Stolen Beauty

A Young Teacher And A Financial Analyst Vanish. Are Their Cases Linked?

Produced by Katherine Davis
This story was originally broadcast on July 1, 2008.


Tara Grinstead, an 11th-grade history teacher in Ocilla, Ga., disappeared without a trace in October 2005. Three months later, another young woman, Jennifer Kesse, also vanished in Orlando, Fla.

There were some similarities in the cases, leading investigators to wonder: are these disappearances somehow linked?



Student Dana Wilder remembers feeling a sense of dread when she heard an announcement in school that teacher Tara Grinstead should report to the office.

Dana was sitting in class at Irwin County High School on that Monday, Oct. 24, 2005. "I knew something was up then. I knew Tara would just not come to school. I think it got all the student's minds worried," Dana remembers.

Besides being a beloved teacher, 30-year-old Tara was also a mentor and friend to Dana, especially when it came to Tara's passion for beauty pageants.

Just two days earlier, Dana had been at Tara's house with some other girls to get ready for a big local event in this small town, the "Miss Georgia Sweet Potato" pageant. "She was in a great mood. Which of course, whenever she did hair and makeup for any pageant girls she was in a great mood," Dana remembers.

Tara's stepmother, Connie, and father, Billy, say Tara fell in love with pageants as a teenager. Besides winning crowns, the pageant victories also fulfilled another goal for Tara: money for school.

But none of her successes meant more to Tara than winning the title of Miss Tifton in 1999. Best friend Maria Hulett says the title meant Tara could now fulfill her lifelong dream of competing in the Miss Georgia pageant. "It was, for her, more than a dream come true. It was the chance for her to be really proud of herself," Maria remembers.

Tara didn't place in the competition, but was thrilled when her friend Osjha Anderson won. Her friends say after the Miss Georgia pageant, Tara refocused on her career in education. "She wanted to be a principal. She was well on her way," Osjha says.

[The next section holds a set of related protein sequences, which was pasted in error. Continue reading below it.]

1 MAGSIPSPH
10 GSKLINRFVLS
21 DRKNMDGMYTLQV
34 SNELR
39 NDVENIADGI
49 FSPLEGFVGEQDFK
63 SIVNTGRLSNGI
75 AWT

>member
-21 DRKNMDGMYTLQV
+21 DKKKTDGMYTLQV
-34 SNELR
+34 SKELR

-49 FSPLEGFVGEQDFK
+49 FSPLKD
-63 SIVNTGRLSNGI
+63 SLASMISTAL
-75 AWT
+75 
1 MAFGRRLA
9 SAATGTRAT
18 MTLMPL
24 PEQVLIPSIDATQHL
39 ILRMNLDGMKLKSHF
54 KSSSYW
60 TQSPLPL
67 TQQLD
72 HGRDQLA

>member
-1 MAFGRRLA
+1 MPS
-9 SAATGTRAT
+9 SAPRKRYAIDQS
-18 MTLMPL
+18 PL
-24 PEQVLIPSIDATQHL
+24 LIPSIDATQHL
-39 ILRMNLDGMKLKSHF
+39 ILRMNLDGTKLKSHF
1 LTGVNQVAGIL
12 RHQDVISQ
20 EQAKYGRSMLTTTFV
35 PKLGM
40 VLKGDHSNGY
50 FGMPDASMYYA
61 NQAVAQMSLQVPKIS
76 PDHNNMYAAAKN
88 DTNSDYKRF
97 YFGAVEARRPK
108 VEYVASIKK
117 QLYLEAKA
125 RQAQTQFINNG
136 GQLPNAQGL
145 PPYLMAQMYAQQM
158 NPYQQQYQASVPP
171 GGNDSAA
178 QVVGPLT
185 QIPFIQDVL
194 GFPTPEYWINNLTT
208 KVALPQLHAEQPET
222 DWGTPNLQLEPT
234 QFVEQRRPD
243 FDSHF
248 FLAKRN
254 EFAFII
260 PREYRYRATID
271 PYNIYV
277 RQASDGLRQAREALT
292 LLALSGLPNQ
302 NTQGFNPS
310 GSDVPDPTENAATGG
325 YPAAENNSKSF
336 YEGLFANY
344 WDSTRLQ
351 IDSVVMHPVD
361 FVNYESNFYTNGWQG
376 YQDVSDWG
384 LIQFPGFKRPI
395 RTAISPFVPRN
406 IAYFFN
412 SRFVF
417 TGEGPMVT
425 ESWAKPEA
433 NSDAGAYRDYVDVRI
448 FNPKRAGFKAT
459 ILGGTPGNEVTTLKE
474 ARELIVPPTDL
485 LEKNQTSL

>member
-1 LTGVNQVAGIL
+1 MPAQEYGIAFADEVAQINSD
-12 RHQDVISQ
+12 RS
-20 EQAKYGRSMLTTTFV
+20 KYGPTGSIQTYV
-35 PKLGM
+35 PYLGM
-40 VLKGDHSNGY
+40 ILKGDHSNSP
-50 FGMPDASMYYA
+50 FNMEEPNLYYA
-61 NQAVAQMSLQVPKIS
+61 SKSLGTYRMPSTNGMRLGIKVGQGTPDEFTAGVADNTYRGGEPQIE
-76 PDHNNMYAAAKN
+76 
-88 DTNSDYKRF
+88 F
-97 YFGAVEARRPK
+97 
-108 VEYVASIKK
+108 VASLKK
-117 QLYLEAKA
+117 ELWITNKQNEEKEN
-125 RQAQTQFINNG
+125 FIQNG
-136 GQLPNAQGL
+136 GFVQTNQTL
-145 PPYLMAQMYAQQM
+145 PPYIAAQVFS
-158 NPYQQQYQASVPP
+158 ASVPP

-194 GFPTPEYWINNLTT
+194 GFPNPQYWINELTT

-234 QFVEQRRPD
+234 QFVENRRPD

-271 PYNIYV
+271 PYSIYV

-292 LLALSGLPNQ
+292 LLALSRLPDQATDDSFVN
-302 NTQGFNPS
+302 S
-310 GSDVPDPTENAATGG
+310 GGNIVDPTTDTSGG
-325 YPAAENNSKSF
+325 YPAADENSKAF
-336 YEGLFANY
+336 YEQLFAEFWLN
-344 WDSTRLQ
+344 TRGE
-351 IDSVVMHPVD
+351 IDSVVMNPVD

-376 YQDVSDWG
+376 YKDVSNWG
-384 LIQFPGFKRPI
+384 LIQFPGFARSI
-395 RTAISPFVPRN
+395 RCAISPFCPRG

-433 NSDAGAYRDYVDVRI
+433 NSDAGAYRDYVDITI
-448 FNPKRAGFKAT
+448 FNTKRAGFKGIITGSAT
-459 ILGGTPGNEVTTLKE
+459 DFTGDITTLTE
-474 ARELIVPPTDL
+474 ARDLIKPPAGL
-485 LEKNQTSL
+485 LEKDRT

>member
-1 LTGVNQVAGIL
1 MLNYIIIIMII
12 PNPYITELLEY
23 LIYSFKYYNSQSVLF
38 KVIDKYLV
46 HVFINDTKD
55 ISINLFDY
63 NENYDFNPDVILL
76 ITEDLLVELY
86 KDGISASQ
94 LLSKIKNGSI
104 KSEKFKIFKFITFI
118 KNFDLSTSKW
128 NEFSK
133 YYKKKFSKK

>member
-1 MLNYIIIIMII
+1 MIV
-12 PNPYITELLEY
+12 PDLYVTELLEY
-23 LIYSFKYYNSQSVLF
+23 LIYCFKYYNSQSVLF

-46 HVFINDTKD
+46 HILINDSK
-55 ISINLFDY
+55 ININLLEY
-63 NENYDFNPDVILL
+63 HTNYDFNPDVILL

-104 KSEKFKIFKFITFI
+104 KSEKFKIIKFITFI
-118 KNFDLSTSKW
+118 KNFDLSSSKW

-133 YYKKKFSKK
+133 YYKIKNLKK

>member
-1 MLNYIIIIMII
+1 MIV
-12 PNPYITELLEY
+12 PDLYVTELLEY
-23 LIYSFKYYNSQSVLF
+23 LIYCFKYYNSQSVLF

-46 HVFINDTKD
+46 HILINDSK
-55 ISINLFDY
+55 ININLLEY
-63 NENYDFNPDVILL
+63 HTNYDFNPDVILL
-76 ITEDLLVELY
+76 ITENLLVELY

By the fall of 2005, she was teaching by day and taking classes by night; she applied for a doctoral program. Tara was even filling in as an assistant principal from time to time.

Everything seemed to be going so well, until that October morning.

By the time Police Chief Billy Hancock arrived at Tara's house, nobody had seen or heard from Tara for 34 hours. "When I arrived the car was parked in the carport. You could actually see it as you were pulling up," he remembers.

Hancock says the fact she had gone missing but her car was still there was "certainly a red flag."

But maybe most disturbing was a latex glove, found laying in the front yard.

Hancock noticed that inside the house everything appeared to be normal. "I walked through the house. No apparent sign of struggle, no forced entry," he remembers. "Her cell phone was in the charger by the nightstand. Her pocketbook and keys were missing."

Asked what his gut feeling was as he walked through that house, Hancock tells Van Sant, "I did have kind of a gut feeling that something was wrong."

At 11 a.m., Chief Hancock called Gary Rothwell, a special agent at the Georgia Bureau of Investigation.

Rothwell's initial impression? "It appeared that Tara may have left on her own. However, we had a glove, a latex glove that we couldn't explain. That glove indicates foul play to us."

He was also intrigued by something else found at Tara's house: a business card found wedged in the front door of Tara's home.

Investigators sealed the house, and took Tara's car and the glove in for processing. Then they started reconstructing her last known movements.

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